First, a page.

Late last year a book sold in New York for a record-breaking amount – a whopping US$14.2 million. It was for America’s first printed book, a tiny Book of Psalms produced in 1640. There are only 11 copies left of The Bay Psalm Book from the original 1700 copies printed.
But it’s not the highest price that a book has ever reached. Three books surpass the price fetched by The Bay Psalm Book. The St Cuthbert Gospel went for US$14.3 million, the Magna Carta comes in second at US$21.3 million, and topping them all is Leonardo da Vinci’s Codex Leicester from the 1500s, which sold for US$30.8 million. You can see the theme of religion here, but if you dig down a bit further into the lower millions you’ll find The Birds of America by John James Audubon, copies of which have sold from US$7.9 to US$11.5 million. A first printed edition of The Canterbury Tales reached $7.5 million while Don Quixote fetched only $1.5 million.
Dipping down into the thousands, online bookseller AbeBooks last year sold a copy of William Golding’s for $19 877. It was a first edition that included an envelope from Golding with a hand-written postcard inside: ‘Dear Miss Rhyder, Yes Lord of the Flies is the alleged translation of Beelzebub. I will sign your Nobel Speech if you send it. Yours sincerely William Golding.’
A recent first edition of J D Salinger’s The Catcher in the Rye sold for US$8000. The more recently published Midnight’s Children by Salman Rushdie sold in July last year. Usually a first edition of this novel would find buyers at about the $4000 mark, but this edition – an uncorrected proof with a ‘rare and fragile’ original dustcover – sold for a tad over $14 000. It had more pages than the final published book, and the antiquarian bookseller said they could only imagine what it would have sold for if it had included Rushdie’s signature.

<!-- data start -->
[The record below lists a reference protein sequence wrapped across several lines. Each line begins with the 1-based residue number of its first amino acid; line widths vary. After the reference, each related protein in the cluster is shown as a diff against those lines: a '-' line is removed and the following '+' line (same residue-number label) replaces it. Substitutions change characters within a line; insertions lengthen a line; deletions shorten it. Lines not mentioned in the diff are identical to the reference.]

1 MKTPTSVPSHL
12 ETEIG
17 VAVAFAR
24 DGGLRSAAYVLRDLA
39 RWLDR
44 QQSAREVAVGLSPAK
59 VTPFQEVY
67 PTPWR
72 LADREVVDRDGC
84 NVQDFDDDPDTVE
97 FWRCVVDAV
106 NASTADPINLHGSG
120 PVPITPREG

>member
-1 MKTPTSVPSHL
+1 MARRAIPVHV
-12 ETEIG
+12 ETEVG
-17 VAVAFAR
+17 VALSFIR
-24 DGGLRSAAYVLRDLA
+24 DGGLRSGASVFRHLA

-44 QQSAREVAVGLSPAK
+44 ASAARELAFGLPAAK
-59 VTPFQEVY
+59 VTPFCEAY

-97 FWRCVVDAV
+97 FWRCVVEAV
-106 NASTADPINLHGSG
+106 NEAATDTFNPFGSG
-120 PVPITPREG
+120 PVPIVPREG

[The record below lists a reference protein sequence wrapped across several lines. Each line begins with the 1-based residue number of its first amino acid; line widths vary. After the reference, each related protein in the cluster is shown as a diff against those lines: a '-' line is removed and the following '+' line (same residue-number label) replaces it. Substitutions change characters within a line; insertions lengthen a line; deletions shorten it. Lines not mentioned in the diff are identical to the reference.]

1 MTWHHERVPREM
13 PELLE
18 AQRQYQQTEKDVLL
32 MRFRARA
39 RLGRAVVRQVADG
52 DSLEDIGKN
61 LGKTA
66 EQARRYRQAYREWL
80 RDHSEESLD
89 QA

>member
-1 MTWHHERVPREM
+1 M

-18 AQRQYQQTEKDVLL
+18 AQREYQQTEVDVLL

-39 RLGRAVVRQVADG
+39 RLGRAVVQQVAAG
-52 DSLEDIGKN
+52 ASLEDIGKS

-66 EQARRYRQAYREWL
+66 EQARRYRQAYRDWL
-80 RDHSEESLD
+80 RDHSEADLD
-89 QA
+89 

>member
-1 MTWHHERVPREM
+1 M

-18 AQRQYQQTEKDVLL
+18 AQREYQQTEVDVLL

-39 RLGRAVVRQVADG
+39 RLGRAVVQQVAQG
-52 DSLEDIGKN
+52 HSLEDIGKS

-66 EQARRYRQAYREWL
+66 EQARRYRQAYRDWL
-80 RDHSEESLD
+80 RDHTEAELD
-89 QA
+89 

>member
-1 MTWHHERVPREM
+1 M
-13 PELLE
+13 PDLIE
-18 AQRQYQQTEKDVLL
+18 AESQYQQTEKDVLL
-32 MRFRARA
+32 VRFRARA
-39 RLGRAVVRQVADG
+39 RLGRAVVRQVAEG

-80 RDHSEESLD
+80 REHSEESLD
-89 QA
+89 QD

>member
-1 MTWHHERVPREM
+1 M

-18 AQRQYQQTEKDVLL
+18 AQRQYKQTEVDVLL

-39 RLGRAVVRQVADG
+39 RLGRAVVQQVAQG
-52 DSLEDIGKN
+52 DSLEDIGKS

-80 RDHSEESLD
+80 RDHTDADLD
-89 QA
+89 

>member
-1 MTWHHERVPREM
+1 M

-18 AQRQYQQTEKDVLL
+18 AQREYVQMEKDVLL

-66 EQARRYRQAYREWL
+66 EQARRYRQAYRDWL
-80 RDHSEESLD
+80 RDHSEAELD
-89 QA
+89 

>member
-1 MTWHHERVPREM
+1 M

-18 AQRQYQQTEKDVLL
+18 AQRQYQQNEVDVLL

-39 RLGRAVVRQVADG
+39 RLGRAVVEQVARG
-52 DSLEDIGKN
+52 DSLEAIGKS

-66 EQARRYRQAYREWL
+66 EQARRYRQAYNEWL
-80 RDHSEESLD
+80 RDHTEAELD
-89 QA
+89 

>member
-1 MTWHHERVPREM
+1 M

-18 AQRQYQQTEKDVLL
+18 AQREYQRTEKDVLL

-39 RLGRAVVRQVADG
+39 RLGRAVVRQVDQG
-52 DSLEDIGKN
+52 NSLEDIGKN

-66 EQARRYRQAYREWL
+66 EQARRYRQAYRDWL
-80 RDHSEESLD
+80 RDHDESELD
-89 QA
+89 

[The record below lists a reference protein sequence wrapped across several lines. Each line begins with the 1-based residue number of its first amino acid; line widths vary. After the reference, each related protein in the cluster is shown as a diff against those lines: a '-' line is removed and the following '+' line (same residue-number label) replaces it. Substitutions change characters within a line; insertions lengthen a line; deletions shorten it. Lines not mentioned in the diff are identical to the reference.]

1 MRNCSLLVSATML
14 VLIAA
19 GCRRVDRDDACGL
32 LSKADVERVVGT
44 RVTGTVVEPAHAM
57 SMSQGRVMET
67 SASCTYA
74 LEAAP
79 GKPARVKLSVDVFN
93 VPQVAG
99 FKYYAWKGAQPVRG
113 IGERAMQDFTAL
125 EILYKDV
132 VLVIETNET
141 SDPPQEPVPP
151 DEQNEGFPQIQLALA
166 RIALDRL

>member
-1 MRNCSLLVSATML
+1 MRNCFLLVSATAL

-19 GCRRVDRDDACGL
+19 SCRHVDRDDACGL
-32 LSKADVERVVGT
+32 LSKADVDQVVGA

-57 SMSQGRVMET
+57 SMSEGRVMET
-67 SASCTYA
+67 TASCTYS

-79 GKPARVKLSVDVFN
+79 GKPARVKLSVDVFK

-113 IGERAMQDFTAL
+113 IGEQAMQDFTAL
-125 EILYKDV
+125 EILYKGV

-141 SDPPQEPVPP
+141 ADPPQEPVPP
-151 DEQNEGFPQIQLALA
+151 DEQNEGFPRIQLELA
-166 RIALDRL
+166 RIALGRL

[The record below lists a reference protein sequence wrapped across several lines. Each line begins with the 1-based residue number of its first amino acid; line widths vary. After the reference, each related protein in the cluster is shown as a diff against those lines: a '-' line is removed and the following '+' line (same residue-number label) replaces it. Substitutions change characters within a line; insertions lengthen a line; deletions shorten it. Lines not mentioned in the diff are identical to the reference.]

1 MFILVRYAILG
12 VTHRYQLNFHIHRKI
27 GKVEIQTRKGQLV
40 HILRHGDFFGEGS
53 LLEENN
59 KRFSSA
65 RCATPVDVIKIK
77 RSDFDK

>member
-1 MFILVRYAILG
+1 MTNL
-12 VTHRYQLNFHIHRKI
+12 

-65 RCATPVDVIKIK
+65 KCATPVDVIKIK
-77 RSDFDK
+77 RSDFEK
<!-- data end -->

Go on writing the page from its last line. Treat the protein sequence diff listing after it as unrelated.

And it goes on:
But don’t think that it’s only fiction that draws the big bucks. A worthy winner in the high-selling stakes was The Double Helix: A personal account of the discovery of the structure of DNA (1968). The signed first edition of James Watson’s book sold for $9500. Published in 1968, this book is a landmark title among science texts. But the book is a very human story and is much more than just a straight account of experiments and laboratories.
Children’s books can also be highly desirable to collectors. A copy of Alice’s Adventures in Wonderland sold for $1.4 million. Who knows what a complete collection of original signed copies of the ‘Harry Potter’ series would sell for today?
In October last year several volumes of The London Magazine, or Gentleman’s Monthly Intelligencer, dating from 1732 to 1756, sold for US$13 159. Previously a selection of 116 volumes, which included the first issue, sold for US$26 083. The magazine is – incredibly – still published today. It gives me great hope for gr! Will our July 2001 issue one day be worth a hefty sum?
But it’s not only books and magazines that are prized by book-loving collectors. A signed letter from the late American astronomer Carl Sagan has fetched US$4795 and a signed photograph of Ernest Hemingway has sold for US$8250.
Stories like these from auction houses and online auction sites make you wonder what you might discover in your own library or how worthwhile it might be to fossick through out-of-the-way secondhand bookshops. Is there a first edition in your library that could be worth a huge sum one day?
I’m not sure it matters to me. I am tantalised by the idea of it all, and I enjoy the thrill of buying an old first edition and adding it to my library. But it’s really most valuable to me if I also enjoy reading it.
Do you have any valuable or collectable books in your library? I’d love to hear about them.
Here’s to a busy reading year!